Indian Prime Minister Narendra Modi has made his biggest concession to opposition forces in his seven years in power by reversing agriculture reforms that deregulated the sale of crops.
Farmers had been protesting the changes for more than a year with more than 600 deaths raising new questions about Modi’s ability to negotiate significant policy reform after previous mismanagement of a consumption tax and demonetisation of the currency.
The reversal of the farm changes appear to reflect concern in the ruling Bharatiya Janata Party (BJP) that it will face difficult elections next year in the states of Utter Pradesh and Punjab where farmer resistance has been most intense.
The new laws were broadly supported by reformers because they aimed to make land use more efficient and allow farmers to sell their crops more independently of government to private companies.
But critics say Modi tried to force them through without consultation or some form of assisted phase in reflecting an increasingly authoritarian approach to running the country as the BJP’s power has grown in the national parliament and at the state level.
- Pratap Bhanu Mehta, from the Indian Express, says the repeal of the laws was necessary to pave the way for a new approach to agricultural reform in India.
The Morrison government has continued its rebalance to Southeast Asia by using the ASEAN Leaders’ Summit for the second year in a row to announce new aid programs.
The latest initiatives include $124 million for projects covering health security, terrorism and transnational crime, energy security, promoting the circular economy and healthy oceans, and support implementation of the ASEAN Outlook on the Indo-Pacific (AOIP).
An additional $30 million is being allocated to 100 scholarships for ASEAN emerging leaders to study in Australia in fields that advance the AOIP and an ASEAN Digital Transformation and Futures Skills initiative to support 350 Vocational Education and Training scholarships, technical assistance partnerships between Australian and ASEAN training institutions, and new skills policy dialogue.
Curiously Prime Minister Scott Morrison described this new spending as the “largest ever increase in Australia’s development cooperation program with ASEAN” when the programs announced last year were larger, although some were not strictly aid.
Meanwhile, Australia has also established a Comprehensive Strategic Partnership with ASEAN group adding to the diverse collection of these sorts of agreements it already has across the individual countries.
It now has comprehensive strategic partnerships with Indonesia, Singapore and Malaysia; a strategic partnership with Thailand and Vietnam; and comprehensive partnership with the Philippines, but no such arrangements with the other members of ASEAN.
These measures come after the backlash against the AUKUS submarine deal from some Southeast Asian nations and signs that Australian soft power in this region may be waning despite the pivot back to it in aid spending over the past two years.
CAMBODIA: STILL WAITING
The 1991 Paris Peace Agreements and subsequent 1993 election in Cambodia are often described as one of the crowning achievements of Australian diplomacy in Asia. The cooperation with Indonesia to resolve a four-decade old impasse in Indochina where the US, the former Soviet Union and China were fighting proxy wars is held up as a benchmark for modern management of superpower rivalry.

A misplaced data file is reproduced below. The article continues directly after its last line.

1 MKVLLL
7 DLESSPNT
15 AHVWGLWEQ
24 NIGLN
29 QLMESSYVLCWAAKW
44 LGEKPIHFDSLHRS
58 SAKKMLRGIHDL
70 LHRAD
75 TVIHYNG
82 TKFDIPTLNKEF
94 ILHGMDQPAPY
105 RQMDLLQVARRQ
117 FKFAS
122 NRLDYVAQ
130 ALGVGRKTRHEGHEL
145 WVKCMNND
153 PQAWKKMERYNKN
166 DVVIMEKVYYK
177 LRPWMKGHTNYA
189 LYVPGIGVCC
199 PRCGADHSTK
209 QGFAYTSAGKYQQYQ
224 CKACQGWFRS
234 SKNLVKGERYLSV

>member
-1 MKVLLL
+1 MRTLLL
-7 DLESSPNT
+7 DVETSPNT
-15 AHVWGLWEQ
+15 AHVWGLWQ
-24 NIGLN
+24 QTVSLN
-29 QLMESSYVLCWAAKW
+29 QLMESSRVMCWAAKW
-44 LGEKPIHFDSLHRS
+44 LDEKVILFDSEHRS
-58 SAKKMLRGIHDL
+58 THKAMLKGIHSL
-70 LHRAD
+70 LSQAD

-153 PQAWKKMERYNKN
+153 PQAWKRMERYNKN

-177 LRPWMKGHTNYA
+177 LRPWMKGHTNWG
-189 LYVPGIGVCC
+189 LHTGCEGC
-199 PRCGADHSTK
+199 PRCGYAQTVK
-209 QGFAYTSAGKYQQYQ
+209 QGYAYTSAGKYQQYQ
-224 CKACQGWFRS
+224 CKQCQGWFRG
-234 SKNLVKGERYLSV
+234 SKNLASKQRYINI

When some of the key figures returned to the fray for a Chatham House international conference on October 28 there was unsurprising celebration of Australian creative shuttle diplomacy and laments that it does not appear possible today.
This pessimistic view was based on a series of interlocking concepts from the “presidentialisation” of foreign policy in Parliament House and away from diplomats, to the way modern social media demands instant answers to complex international issues and provides little space for careful private diplomacy.
But even 30 years on there was a strikingly swift return to old positions between some participants from the original negotiations. The Khmer Rouge, who have had an ironic revival only this year as comparators for the Taliban in Afghanistan, were remembered remarkably differently from “competent diplomats and fighters” to “not all that strong” and just a “glowering presence”.
This led to a doleful broad consensus at the Asialink/Australian Institute of International Affairs event that Cambodia remains a stillborn nation under Prime Minister Hun Sen, who joined the Khmer Rouge in 1970. The real outcome of the celebrated Australian diplomacy won’t really become clear until he has passed from the scene.
- Former Thai foreign minister Kasit Piromya says neighbouring countries should press Hun Sen to allow fair local government elections next June to return the country to the Peace Agreement pathway.
As Asian students are set to start returning to Australia after the COVID lockouts, a new study has found they find it harder to make friends with Australian students than they expect.
The study, which surveyed both domestic and international students, also revealed a strong desire by both groups, including Australian students, to make friendships with students from other countries.
It found that Australian students were just as interested in forming friendships with international students as international students were with them.
“That somewhat contradicts the popular narrative that Australian students are not interested in engaging with their international peers. Instead, many local respondents saw connecting with international students as crucial to their intercultural learning and an opportunity to broaden their worldview,” the co-author Brie Willoughby-Knox told The Australian.
The study published in the journal Higher Education Research and Development says both international students and Australians had misconceptions about intercultural communication skills, which needed to go beyond language proficiency.
One aim should be to “introduce a pedagogy that explicitly teaches students in the internationalised classroom how to take the risks necessary to forge and communicate in intercultural friendships”, it says.